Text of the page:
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by Rosanne Cassidy Mesce, SPHR, Director, Human Resource Services
Published February 6, 2005
A Michigan company, Weyco Inc., has made national headlines by firing employees who smoke. We’re not talking about firing employees who disregard posted non-smoking signs on company property. Weyco’s policy dictates that employees are not allowed to smoke. Period. Employees found in violation of this policy have been fired.
Some believe that the policy will be challenged. The American Civil Liberties Union has gone on record denouncing the company’s actions. However, they admit that it’s possible that legal challenges will fail since there is no federal law banning such a practice nor does Michigan have any statutes protecting smokers’ rights. Others have indicated that the practice may be challenged as a violation of the Americans with Disabilities Act, although proving that smoking is a disability would appear to be an uphill battle.
Weyco, based in Okemos, MI, can be credited with giving employees plenty of advance notice. Employees were told in 2003 that the company would be moving in this direction. Weyco offered smoking cessation programs to smokers. They also stopped hiring smokers. The headlines came when they fired employees for refusing to submit to a nicotine test to prove that they were tobacco-free.
The company’s homepage states, “Weyco, Inc. believes in having a proactive plan for promoting healthy lifestyles for employees. Healthy employees are more productive and, long term, healthcare costs can be lessened.”
Illinois employers face restrictions that do not exist in Michigan. The Illinois Right to Privacy in the Workplace Act makes it “unlawful for an employer to refuse to hire or to discharge any individual, or otherwise disadvantage any individual, with respect to compensation, terms, conditions or privileges of employment because the individual uses lawful products off the premises of the employer during nonworking hours.”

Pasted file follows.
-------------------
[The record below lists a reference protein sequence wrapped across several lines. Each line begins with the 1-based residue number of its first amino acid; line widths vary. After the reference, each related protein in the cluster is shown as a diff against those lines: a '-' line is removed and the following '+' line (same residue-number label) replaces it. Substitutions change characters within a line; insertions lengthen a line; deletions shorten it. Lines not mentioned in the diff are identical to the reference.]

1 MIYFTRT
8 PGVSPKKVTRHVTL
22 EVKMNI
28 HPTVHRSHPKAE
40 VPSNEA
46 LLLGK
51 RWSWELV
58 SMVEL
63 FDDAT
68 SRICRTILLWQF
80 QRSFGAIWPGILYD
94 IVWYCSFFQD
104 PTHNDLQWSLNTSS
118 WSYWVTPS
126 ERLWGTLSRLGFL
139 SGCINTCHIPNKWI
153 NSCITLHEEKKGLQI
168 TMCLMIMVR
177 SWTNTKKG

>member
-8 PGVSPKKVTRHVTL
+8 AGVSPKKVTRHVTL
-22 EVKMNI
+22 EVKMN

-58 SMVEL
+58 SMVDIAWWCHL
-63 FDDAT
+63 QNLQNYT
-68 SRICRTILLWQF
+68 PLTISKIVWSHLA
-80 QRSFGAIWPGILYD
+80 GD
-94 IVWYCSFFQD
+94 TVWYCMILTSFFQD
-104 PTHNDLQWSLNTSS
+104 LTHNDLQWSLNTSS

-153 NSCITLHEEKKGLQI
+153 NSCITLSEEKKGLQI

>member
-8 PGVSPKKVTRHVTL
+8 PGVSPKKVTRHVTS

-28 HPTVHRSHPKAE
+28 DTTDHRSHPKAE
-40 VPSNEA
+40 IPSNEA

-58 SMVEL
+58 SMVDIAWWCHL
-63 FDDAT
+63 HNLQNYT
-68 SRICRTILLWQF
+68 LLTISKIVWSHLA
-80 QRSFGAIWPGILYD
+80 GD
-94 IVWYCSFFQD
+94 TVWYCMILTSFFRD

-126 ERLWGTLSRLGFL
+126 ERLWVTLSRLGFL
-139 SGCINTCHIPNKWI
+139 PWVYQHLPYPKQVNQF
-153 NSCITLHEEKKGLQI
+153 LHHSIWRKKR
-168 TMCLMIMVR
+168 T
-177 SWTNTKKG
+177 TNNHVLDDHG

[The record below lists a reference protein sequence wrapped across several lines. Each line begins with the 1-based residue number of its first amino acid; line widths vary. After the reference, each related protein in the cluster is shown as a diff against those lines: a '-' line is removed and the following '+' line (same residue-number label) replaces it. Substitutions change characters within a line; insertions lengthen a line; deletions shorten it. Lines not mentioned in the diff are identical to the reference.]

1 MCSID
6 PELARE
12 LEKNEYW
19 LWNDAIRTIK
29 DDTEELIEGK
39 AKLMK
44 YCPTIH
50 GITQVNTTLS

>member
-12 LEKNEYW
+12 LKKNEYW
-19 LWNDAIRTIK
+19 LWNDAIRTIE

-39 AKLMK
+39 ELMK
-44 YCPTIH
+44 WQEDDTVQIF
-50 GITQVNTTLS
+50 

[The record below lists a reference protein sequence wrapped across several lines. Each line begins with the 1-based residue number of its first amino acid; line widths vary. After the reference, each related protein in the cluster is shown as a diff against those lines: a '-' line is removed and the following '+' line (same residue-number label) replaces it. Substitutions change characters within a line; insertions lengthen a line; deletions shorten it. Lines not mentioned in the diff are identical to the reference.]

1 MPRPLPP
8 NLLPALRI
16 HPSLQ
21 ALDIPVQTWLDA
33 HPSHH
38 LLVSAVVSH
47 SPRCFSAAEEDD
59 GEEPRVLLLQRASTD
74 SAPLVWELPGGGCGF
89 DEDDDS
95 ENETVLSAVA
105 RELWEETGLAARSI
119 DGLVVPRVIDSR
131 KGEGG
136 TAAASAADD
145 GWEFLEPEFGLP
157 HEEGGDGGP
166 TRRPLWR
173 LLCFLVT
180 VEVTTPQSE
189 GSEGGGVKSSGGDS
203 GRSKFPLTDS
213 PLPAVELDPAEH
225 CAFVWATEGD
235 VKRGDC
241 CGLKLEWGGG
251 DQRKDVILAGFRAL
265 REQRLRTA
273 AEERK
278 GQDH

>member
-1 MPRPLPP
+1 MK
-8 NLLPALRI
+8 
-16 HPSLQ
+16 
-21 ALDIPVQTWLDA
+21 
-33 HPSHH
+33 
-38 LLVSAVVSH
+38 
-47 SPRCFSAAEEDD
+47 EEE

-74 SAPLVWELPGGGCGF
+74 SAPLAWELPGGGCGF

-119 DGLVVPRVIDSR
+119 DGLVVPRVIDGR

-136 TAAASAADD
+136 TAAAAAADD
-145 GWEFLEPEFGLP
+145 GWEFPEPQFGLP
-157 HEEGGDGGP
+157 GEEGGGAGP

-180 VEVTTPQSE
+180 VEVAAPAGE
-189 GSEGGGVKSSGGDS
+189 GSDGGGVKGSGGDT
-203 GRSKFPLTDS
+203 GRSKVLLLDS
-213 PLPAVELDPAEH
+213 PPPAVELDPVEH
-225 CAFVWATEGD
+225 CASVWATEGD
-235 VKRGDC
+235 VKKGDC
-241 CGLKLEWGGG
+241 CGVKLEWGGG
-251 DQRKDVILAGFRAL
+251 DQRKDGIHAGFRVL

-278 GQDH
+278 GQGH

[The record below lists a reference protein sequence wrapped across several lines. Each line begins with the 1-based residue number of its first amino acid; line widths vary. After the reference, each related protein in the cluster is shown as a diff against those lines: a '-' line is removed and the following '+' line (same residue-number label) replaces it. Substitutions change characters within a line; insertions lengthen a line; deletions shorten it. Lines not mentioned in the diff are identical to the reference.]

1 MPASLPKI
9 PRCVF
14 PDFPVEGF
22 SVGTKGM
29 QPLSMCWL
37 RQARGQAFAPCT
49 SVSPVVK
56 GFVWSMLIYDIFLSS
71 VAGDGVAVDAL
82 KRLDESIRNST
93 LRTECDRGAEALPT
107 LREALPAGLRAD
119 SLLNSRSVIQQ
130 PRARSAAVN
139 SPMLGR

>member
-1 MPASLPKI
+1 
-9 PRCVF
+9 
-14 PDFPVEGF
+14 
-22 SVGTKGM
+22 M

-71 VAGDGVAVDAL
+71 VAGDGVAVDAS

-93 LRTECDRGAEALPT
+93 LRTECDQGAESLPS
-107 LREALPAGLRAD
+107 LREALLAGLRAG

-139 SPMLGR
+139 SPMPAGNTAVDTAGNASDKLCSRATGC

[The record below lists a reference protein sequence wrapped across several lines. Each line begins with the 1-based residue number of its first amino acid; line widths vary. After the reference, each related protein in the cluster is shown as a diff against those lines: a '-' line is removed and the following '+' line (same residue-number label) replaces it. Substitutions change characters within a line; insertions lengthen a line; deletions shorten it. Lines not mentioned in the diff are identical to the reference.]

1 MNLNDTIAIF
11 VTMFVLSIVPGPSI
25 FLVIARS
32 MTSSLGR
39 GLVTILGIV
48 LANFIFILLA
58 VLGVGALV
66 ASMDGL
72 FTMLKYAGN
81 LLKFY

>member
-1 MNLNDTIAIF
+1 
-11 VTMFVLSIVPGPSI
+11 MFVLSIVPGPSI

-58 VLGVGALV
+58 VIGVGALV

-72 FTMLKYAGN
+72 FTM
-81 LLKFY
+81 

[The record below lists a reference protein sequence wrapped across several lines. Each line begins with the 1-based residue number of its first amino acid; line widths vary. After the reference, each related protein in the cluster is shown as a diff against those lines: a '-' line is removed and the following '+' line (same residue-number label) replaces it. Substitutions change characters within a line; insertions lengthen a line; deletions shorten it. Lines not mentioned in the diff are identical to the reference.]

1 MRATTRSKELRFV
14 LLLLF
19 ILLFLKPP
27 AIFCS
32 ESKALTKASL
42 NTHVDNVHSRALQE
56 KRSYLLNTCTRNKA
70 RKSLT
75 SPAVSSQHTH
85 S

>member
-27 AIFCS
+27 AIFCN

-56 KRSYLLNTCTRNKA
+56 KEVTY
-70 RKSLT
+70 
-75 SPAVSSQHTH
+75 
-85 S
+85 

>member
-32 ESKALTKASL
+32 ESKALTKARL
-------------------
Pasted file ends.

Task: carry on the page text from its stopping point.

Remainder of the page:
The Illinois Administrative Code states that “lawful products shall include, but shall not be limited to, all tobacco products, all alcoholic beverages, all food products, all over-the-counter drugs, and any drugs lawfully prescribed by the employee’s own physician. Provided, however, that any use or over-consumption of these lawful products that directly impairs the performance of the employee at the workplace shall not be protected under this Act.”
While it will be interesting to see how things play out at
Weyco, Inc., employers with operations in Illinois must limit smoking prohibitions to
policies that prohibit use of tobacco and alcohol on company property or on
company time. Employers with operations outside Illinois should be aware that
there are twenty-eight other states that have laws protecting smokers' rights. Any
consideration of policy changes in other states that would negatively impact
smokers should be accompanied by research into state and local statutes covering